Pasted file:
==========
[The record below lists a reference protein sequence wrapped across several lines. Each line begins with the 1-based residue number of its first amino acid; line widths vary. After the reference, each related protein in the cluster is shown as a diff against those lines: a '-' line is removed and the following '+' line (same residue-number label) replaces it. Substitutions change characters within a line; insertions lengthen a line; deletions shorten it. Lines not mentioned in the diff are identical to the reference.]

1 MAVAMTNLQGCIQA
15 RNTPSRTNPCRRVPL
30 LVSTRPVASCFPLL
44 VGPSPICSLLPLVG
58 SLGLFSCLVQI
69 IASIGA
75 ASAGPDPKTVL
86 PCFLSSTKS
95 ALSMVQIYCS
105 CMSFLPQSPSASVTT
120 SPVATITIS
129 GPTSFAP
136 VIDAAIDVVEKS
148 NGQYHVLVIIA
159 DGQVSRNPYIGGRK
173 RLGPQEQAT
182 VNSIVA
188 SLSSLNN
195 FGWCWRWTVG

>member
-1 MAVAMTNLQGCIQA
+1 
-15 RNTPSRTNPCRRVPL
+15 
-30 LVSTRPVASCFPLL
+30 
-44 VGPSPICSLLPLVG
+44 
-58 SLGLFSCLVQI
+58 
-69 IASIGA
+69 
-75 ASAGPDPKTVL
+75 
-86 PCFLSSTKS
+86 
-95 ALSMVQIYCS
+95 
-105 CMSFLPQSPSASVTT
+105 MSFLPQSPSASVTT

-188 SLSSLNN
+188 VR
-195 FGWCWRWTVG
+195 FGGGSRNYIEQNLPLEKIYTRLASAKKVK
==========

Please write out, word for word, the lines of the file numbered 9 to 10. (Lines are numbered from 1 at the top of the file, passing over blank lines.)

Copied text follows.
86 PCFLSSTKS
95 ALSMVQIYCS